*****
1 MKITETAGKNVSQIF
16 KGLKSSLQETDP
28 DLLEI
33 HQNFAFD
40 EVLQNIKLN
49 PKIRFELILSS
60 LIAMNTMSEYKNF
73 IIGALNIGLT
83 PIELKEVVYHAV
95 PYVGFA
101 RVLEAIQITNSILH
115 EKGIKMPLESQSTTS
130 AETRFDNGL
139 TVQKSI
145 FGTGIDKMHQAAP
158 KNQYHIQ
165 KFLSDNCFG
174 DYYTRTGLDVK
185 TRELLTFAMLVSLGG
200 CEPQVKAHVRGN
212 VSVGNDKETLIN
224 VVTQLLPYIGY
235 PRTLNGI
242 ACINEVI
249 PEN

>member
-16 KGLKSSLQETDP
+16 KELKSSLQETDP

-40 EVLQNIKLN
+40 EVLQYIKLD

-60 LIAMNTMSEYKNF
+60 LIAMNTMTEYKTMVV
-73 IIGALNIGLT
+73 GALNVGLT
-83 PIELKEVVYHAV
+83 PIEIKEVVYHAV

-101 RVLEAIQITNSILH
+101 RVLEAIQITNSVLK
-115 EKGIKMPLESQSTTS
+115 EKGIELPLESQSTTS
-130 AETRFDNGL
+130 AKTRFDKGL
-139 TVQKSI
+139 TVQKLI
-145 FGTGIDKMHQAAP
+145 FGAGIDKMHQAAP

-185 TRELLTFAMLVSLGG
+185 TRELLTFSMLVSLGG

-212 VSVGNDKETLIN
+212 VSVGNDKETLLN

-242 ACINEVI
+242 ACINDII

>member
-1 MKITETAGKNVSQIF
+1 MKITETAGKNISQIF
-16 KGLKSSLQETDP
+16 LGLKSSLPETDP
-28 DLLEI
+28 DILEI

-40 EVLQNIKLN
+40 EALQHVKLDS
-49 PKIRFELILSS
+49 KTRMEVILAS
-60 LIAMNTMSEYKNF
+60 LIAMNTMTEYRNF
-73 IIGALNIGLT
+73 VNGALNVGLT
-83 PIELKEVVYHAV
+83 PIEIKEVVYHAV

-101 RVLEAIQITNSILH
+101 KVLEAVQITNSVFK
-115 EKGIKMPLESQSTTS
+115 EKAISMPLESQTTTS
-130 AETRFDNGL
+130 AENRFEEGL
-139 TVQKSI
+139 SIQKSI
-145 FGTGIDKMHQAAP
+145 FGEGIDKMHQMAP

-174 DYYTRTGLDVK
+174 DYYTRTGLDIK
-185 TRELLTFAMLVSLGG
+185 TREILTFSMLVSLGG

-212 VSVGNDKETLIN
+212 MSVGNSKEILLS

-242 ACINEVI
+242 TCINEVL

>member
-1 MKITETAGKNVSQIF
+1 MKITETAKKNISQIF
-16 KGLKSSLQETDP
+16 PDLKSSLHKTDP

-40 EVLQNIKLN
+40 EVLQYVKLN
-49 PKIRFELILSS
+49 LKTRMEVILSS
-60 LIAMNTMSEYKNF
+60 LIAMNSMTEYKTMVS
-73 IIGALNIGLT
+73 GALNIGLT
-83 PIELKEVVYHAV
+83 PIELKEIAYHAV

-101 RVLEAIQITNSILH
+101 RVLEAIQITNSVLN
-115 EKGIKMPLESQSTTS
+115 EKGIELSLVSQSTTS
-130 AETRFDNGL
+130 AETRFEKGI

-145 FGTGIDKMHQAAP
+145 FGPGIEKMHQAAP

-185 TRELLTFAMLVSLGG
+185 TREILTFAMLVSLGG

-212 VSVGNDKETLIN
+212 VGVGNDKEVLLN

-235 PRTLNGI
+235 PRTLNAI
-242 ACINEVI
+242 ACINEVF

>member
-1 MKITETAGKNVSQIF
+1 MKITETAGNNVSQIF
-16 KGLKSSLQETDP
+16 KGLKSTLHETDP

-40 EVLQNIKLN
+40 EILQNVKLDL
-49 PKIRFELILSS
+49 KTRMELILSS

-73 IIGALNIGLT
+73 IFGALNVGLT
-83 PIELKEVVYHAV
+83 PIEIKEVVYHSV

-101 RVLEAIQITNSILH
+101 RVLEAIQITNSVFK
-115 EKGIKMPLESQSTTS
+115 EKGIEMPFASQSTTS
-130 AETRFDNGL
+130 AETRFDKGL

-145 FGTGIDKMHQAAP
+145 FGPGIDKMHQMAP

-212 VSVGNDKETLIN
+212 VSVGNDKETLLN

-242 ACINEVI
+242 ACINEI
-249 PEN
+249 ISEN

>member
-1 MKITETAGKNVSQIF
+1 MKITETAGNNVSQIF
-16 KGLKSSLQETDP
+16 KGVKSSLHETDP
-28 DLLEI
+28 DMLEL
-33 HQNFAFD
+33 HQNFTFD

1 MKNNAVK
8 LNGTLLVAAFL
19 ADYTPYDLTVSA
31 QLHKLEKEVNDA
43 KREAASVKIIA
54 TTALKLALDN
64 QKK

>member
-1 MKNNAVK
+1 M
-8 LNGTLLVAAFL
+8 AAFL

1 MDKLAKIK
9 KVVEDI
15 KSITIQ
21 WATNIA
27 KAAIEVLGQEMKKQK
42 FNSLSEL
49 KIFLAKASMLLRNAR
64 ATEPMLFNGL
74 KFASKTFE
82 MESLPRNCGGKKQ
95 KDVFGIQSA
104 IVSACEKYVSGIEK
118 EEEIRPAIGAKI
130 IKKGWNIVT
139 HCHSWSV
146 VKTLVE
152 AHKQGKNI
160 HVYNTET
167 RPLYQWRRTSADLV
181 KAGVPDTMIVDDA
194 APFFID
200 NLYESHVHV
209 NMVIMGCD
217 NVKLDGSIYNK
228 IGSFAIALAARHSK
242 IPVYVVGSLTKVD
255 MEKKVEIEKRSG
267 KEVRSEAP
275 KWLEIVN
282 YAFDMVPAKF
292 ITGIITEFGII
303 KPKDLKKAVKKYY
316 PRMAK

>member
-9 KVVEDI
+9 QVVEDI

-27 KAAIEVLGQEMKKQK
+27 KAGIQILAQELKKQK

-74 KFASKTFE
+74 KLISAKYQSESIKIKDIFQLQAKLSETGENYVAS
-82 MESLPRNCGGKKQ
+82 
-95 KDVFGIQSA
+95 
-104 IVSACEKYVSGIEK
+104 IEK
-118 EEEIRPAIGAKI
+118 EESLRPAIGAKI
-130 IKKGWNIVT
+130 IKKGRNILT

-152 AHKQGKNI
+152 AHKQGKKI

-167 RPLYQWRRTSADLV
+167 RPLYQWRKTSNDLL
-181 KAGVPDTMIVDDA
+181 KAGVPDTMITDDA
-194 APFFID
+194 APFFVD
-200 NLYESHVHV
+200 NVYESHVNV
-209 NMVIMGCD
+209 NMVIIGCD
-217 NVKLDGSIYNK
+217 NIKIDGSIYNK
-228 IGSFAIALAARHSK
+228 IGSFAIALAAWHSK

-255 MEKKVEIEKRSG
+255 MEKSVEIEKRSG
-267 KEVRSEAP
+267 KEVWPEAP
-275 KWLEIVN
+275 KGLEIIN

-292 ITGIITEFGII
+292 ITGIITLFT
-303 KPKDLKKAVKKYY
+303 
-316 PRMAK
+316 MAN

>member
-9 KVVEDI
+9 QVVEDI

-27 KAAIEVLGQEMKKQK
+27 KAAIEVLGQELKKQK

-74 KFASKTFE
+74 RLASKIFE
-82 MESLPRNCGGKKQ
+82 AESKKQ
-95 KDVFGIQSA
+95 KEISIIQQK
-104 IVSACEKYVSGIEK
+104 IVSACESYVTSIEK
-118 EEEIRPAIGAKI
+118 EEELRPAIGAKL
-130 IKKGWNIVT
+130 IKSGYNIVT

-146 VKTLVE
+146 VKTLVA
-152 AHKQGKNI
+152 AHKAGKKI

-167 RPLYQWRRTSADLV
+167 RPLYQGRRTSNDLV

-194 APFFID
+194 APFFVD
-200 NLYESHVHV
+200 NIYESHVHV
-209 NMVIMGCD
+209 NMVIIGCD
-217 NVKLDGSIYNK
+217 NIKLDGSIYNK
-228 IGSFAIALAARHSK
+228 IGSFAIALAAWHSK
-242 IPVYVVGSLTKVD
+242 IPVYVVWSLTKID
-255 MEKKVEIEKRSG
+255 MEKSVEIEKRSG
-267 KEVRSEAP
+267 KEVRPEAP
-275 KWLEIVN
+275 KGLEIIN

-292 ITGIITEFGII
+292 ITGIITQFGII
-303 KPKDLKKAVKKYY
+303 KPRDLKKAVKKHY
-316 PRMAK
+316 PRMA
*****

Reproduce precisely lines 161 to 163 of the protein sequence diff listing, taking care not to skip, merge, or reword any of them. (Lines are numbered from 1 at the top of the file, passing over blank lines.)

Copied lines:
64 QKK

>member
-1 MKNNAVK